Could coal gasification provide a solution to the energy crunch?
Whatever next century, non-carbon based fuels might also be in our future, the prospect of cost effectively getting a non-polluting fuel from coal is also being given serious interest at the U.S. Department of Energy(DOE), and in universities and research and development labs all over the world. The reasons are fairly simple.
The pros of using gasoline from coal:
- We have more coal in reserves than we do oil.
- These reserves are spread more evenly around the world.
- The fuel that could be obtained from turning solid coal to a liquid energy source could be used to power vehicles, heat homes and run factories with very mild modification to existing systems.
- Road trials in over-congested European capitals have found that coal-powered vehicles also result in a better air quality, because coal/gas produces less tailpipe emissions. U.S. studies have shown that particulate emissions can actually be reduced up to 75 percent (as opposed to traditional diesel) and nitrogen oxide emissions can be reduced by as much as 60 percent (source: U.S. Department of Energy research).
- Coal gasification can be used as a way to reclaim decades of old coal waste piles and secondary sources that are not really profitable for conventional uses.
- While the fuel source and the means to create it are still carbon-base and do still produce greenhouse gases and other polluting emissions, we do know how to take them out of the process before they do any damage.
Scientists figured out the technology behind coal gasification as early as World War II. The Nazis actually had a process and had been experimenting with getting gas from coal as early as the 1940s, but cheap oil and gasoline kept the technology from being brought to the commercial market in the post war world. Today, as oil becomes increasingly expensive and seems to be pretty much bottoming at around $3 a gallon in the United States, the idea of getting usable petroleum from a still relatively abundant source – coal – is becoming economically interesting again.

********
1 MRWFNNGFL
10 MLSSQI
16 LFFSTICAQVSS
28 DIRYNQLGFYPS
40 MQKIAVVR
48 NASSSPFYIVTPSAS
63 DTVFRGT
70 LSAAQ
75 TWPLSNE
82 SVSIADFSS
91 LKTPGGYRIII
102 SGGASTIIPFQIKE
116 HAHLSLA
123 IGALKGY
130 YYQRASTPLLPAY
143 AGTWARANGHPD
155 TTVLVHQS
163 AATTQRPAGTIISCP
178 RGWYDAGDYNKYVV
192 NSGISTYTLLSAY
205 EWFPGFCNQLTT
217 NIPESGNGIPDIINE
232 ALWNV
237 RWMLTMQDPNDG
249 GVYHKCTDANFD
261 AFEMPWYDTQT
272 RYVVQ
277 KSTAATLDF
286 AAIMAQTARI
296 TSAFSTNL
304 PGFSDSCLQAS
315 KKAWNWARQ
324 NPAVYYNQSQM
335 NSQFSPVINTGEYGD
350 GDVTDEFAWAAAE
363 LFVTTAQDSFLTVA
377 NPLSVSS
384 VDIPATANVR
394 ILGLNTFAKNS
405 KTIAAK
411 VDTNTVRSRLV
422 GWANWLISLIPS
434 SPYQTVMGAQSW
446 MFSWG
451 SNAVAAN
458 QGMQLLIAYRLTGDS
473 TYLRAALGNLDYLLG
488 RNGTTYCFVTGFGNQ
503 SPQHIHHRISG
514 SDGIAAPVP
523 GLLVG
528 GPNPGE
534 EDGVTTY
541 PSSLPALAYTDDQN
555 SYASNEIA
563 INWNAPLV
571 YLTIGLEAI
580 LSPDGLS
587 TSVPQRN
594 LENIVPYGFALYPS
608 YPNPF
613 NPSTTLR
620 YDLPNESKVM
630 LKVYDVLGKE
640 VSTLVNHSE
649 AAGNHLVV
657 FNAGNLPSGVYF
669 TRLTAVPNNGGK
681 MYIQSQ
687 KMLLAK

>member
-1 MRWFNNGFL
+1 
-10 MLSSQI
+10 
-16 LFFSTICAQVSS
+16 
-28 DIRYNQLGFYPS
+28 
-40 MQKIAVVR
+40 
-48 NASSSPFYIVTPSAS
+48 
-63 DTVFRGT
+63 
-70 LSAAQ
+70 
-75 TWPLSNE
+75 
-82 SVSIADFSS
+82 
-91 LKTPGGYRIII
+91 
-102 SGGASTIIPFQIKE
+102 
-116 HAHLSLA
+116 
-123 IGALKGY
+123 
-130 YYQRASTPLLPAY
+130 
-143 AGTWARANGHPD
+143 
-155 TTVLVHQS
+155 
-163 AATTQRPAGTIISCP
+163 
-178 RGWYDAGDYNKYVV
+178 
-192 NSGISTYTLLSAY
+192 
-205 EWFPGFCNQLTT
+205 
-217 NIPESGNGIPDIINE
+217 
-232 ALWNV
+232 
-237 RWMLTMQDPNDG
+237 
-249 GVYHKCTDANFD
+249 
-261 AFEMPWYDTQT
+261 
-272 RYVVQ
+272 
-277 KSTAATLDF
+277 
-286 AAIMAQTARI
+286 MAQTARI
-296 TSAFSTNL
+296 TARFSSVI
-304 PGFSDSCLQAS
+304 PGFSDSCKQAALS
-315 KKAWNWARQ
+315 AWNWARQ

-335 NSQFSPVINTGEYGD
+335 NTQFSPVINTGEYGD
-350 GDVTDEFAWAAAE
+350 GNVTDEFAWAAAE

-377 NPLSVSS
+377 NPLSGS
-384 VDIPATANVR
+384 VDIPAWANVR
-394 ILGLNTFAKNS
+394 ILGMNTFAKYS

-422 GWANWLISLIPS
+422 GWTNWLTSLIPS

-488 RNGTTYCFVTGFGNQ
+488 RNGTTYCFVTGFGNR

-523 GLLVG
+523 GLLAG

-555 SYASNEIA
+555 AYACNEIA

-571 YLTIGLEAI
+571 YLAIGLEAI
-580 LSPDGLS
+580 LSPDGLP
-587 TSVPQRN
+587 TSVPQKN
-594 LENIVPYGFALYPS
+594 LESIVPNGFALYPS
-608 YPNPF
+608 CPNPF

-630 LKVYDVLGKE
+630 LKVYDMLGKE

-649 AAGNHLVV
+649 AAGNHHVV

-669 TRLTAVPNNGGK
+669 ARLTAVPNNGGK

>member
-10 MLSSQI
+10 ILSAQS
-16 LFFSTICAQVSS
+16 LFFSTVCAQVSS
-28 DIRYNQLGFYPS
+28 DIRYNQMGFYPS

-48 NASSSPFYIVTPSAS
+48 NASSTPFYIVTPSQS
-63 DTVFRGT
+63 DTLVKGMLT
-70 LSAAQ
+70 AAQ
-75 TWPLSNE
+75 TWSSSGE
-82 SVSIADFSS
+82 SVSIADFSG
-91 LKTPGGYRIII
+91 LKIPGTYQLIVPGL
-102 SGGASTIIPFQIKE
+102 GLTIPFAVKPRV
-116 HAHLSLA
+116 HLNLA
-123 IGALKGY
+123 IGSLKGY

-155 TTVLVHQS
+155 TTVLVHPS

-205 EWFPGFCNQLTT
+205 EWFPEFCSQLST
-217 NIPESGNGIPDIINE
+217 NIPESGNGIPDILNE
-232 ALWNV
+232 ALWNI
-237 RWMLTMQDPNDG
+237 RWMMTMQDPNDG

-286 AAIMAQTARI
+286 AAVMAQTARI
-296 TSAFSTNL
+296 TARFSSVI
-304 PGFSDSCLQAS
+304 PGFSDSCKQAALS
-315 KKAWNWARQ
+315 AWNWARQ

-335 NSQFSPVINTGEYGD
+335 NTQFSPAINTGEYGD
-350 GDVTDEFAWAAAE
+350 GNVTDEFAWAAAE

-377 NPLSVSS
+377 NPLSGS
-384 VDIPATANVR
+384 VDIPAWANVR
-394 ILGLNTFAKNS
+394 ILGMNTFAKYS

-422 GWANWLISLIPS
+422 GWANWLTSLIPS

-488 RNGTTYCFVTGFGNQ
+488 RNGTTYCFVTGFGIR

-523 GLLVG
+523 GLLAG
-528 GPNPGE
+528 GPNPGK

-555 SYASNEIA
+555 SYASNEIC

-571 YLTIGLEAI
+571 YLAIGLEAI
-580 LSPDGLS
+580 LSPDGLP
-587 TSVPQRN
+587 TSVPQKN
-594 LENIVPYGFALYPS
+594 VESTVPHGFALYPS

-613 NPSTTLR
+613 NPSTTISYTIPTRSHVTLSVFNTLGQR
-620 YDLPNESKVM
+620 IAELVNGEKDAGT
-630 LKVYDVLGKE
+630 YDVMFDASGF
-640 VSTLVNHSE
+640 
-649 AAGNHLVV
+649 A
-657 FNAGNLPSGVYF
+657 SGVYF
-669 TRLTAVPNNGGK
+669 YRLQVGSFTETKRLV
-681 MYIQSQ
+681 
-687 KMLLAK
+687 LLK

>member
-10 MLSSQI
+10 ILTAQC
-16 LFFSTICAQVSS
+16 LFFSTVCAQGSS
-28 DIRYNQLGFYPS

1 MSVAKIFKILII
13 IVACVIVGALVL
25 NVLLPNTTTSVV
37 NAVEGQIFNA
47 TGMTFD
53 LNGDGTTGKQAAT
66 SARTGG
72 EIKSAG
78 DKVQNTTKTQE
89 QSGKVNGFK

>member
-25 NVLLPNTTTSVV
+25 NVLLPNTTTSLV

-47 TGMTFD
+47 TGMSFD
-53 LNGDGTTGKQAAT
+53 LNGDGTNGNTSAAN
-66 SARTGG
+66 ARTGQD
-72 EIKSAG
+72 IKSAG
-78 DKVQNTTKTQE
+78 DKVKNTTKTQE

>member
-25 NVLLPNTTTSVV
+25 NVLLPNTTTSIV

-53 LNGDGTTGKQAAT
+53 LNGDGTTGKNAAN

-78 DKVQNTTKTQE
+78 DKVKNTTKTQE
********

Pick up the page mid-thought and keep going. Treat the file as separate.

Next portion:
Although the diesel fuel that comes out of the process is carbon-based, the DOE research seems to point the way towards a product that is bio-degradable, non-toxic and whose use can – overall – actually reduce greenhouse gas emission by an estimated 20 percent. This figure is reached, however, by including the calculations for the CO2 emissions resulting from the long distance transport and refining of crude oil into fuel products – not because coal emissions are any lower in CO2 than gasoline or diesel.
The cons of using gasoline from oil:
How Coal Gasification Power Plants Work
A coal to oil (referred to in the trade as ‘syngas’) refinery revolves around its “gasifier.” This is basically a big compartment where feedstock (coal, in this case) is fed in and is then converted to into syngas by applying heat and steam in a high pressure environment. The amount of oxygen allowed into the gasifier is very carefully controlled so that only a small amount of the feedstock burns completely. This partial oxidation process provides the heat necessary to break the feedstock down chemically into syngas. (source: U.S. Department of Energy).
Syngas is primarily hydrogen, carbon monoxide and other constituents in smaller percentages – the composition varies, according to what feedstock is actually used. Mineral impurities in the coal drop out and area collected at the bottom of the gasifier. Typically, these also have industrial value in the marketplace, providing another source of profit to the refinery. Sulfur impurities in the coal are converted into hydrogen sulfide and carbonyl sulfide – which can be converted in another process to sulfur – also marketable. Ammonia is also created, which can also be stripped out pretty easily and sold.
Department of Energy’s Plans
According to the DOE, coal gasification is already in its first stages of commercially viable application. The DOE is now studying the future gasification concepts and looking at the ways the process can be improved, in terms of costs, technology, emissions- capture, efficiencies and fuel flexibility. The DOE’s research, for example, is now suggesting that the same gasification process being used for coal could also be used – with a few modifications – to produce usable fuels from other feedstocks, like biomass, municipal waste, solid waste – or a combination of feedstocks.